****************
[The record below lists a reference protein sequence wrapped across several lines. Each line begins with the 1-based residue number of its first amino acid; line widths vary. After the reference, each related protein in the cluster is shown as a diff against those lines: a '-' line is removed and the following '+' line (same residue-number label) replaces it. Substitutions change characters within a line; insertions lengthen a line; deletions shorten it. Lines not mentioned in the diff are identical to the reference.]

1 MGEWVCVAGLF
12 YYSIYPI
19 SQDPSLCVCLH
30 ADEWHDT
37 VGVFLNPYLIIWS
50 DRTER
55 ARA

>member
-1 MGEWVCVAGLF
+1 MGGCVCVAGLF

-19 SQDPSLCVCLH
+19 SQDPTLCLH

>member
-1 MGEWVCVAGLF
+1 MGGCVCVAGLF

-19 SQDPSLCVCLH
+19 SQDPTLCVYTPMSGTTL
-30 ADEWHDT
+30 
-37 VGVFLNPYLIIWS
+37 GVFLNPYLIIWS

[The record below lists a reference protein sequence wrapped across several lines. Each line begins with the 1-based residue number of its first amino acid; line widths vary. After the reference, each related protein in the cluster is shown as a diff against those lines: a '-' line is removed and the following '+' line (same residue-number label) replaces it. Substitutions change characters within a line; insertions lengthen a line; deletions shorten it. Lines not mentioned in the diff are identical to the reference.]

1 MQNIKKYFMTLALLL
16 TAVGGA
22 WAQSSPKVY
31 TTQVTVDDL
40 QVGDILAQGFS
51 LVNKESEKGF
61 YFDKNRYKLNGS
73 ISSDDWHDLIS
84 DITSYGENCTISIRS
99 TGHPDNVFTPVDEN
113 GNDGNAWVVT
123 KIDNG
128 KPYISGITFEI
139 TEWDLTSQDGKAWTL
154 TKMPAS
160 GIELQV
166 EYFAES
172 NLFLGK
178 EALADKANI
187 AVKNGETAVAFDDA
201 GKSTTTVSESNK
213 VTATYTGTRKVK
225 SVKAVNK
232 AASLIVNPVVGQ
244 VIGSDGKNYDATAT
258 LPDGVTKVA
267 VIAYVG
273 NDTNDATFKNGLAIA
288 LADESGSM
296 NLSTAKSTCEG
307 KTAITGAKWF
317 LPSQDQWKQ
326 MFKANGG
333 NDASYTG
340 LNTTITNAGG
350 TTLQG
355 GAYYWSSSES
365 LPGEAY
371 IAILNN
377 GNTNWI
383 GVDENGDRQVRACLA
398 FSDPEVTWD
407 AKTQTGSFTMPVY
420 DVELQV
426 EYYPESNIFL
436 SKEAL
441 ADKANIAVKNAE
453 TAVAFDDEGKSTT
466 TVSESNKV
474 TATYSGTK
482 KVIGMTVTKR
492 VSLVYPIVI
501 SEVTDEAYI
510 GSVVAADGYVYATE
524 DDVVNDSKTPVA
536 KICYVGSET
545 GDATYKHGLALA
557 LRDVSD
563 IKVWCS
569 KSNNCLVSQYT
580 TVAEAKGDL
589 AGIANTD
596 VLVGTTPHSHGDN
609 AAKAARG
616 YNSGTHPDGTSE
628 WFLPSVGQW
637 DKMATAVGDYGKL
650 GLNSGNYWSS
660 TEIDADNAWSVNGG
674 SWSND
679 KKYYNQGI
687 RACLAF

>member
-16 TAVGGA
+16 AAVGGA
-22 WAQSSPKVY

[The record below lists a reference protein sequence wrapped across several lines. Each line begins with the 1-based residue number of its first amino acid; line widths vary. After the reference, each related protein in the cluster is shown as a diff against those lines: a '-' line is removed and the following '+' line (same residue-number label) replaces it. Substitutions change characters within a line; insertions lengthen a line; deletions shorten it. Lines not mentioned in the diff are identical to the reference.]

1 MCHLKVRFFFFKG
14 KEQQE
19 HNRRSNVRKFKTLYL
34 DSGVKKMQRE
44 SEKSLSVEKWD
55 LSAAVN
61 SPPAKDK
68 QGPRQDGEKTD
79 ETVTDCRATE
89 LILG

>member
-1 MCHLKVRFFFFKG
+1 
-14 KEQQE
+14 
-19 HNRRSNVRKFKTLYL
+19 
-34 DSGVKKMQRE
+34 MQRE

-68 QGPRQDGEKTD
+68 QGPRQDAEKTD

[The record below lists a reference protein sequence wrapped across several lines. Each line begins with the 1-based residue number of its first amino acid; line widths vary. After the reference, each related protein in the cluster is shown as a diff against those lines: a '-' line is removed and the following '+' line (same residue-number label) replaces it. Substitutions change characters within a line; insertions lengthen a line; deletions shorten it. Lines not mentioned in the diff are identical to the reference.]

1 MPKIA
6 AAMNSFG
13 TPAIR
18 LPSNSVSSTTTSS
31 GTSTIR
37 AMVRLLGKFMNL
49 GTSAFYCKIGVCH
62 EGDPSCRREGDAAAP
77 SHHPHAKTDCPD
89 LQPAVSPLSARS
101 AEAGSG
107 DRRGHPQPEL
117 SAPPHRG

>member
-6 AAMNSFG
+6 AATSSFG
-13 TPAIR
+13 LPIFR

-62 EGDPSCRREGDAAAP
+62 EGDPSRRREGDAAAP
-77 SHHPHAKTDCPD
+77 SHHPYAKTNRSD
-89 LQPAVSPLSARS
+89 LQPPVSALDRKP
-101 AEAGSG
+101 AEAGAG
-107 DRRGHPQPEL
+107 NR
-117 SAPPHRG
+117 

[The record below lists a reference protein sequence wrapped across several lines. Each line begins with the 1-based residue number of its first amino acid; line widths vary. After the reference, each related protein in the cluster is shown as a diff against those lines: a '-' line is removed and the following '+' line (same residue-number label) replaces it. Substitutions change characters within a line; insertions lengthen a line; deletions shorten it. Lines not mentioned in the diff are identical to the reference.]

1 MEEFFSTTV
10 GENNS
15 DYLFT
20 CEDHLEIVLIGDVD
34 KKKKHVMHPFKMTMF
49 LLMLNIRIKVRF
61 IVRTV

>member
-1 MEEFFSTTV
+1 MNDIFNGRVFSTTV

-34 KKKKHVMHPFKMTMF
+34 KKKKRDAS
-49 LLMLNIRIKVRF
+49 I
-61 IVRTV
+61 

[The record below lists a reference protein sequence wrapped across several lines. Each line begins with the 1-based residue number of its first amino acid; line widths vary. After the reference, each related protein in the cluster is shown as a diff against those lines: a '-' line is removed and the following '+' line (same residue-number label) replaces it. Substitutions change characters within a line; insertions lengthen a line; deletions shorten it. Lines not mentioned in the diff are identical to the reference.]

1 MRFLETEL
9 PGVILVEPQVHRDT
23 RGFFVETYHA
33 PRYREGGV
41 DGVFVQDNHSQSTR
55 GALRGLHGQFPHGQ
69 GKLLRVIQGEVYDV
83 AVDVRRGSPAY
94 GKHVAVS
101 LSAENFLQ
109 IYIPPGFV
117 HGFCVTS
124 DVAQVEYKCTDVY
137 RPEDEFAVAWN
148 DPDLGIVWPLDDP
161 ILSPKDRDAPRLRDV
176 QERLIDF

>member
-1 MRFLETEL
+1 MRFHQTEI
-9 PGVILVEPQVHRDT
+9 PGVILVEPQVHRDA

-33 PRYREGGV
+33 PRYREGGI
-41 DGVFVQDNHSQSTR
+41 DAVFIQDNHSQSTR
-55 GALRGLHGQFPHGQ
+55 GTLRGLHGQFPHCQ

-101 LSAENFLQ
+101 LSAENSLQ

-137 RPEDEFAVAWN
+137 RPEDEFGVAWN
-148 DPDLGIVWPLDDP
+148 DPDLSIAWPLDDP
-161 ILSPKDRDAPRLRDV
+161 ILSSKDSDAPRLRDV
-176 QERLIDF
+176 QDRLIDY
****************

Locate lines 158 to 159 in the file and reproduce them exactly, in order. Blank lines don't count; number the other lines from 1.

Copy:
34 KKKKHVMHPFKMTMF
49 LLMLNIRIKVRF